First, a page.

The Truth About the Quebec Issue


The Canadian unity crisis involving Quebec has been a controversial
issue since before the country^s confederation. Surrounding the
seemingly unsurpassable dilemma of unity there are three main
obstacles. The significant lack of action for Canada on the part of
many francaphone Quebecois, prevents any profound attachment to the
country on their behalf. A mood of intransigence on the part of
Canadians outside Quebec serves to alienate and anger the individuals
within the province. A perceived leadership vacuum throughout Canada on
behalf of its citizens contributes to a widespread feeling of
hopelessness (Reid, 1991). The complexity of, and speculation towards,
the Canadian unity crisis masks the infallible truth that while
presently, there is no solution to the problem there is some hope for
the future. Within the province of Quebec there is a significant lack
of patriotism or any real attachment for Canada. In 1995, The Angus
Reid Group asked a national sample of Canadians to describe how they
personally felt about Canada. Four options were given:

* I am strongly attached to Canada-I love the country and what it
stands for;

* I am attached to Canada, but only so long as it provides me with a
good standard of living;

* I am not attached to Canada and would prefer to see it split up into
two or more countries; and

* I would prefer to see Canada amalgamate with the United States.
(Reid, 1995)

Outside of Quebec, there was evidence of a high level of patriotism
with over 85% of Canadians saying that they are deeply attached to the
country and what it stands for. In the province of Quebec, only
one-third of the population and only 20% of the francophones, displayed
this level of affection for Canada. While there is debate over the
cause for these statistics, some individuals believed that the
statistics were as a result of lingering wounded pride because of the
failed Meech Lake accord in 1991. Many Quebecois were insulted by the
way that many Canadians outside of Quebec trivialized the situation,
and the province^s demands. Others believe that this problem is
indirectly the result of Canada^s official bilingual status. The
reasoning behind this is that biligualism serves to even further
alienate and differentiate the French within the country. This poses a
difficult conundrum. Bilingualism can not be abolished because while it
serves to alienate, it is also perceived! by the French as preserving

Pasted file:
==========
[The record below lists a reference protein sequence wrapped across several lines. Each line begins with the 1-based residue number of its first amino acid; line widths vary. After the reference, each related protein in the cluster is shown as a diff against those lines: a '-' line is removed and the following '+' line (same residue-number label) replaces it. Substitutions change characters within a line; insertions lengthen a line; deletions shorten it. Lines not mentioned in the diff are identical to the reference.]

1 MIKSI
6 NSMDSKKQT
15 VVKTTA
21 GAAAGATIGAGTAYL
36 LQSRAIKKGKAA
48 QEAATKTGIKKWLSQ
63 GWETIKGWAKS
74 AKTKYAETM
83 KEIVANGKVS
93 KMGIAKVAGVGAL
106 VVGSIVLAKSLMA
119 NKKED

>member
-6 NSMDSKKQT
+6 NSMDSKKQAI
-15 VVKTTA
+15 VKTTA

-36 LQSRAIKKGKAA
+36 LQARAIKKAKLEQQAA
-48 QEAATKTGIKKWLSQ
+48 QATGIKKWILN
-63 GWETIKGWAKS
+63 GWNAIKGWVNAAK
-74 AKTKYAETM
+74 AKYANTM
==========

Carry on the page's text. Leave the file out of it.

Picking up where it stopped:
their unique culture and identity. One hope is that through Canadian
media a new stronger more unified identity can be achieved. Arguably,
the CBC is this best forum for this shift in values because of its
status as a Canadian symbol. This concept is further validated by
Gerard Veilleux, president of the CBC in 1996.

Today in Canada, no one is sure what values all Canadians do share in
common. That uncertainty obviously makes it harder for the CBC to do
its job effectively. But I would also argue that at a time like this, a
strong CBC is even more essential than ever, to assist in redefining
and rebuilding the nation-to be one of the principal forums for this
national process of soul-searching and consensus-building. It is not
entirely unfeasible to think that the CBC has the potential to unite
Canada through its dedication to no particular province in Canada but
instead the entire country. The lack of patriotism within Quebec is
directly reflected in the inflexibility of Canadian citizens outside of
Quebec. Quebecois are further alienated and exasperated by the mood of
intransigence on the part of other Canadians. This desensitization and
refusal to acknowledge the severity of the issue at hand provokes
Quebec^s feelings of neglect. The Maclean^s 15th annual poll found that
in Quebec the ^percentage of respondents saying it is likely Quebec
will be a separate country within the next 50 years^(Macleans, 1998)
was 56% compared to that of 38% in the rest of Canada. This startling
statistics indicates an inability on the part of the rest of Canada to
acknowledge the seriousness to which Quebecois regard the issue. Their
inability to fully acknowledge the issue severely trivializes a cause
Quebecois deem most important. Former Prime Minister Pierre Trudeau
believed that a mood of intransigence ^provides little room to maneuver
between a single constitution which would affect all Canadians equally,
and the formation of a completely independent Quebec state with few
ties to the rest of ! Canada.^. (1991) This intransigence is best
exemplified in the treatment by the rest of Canada towards a proposal
by the Quebec Liberals in 1991, known as the Allaire Proposal. Allaire
suggested a shift in some powers from the federal government to the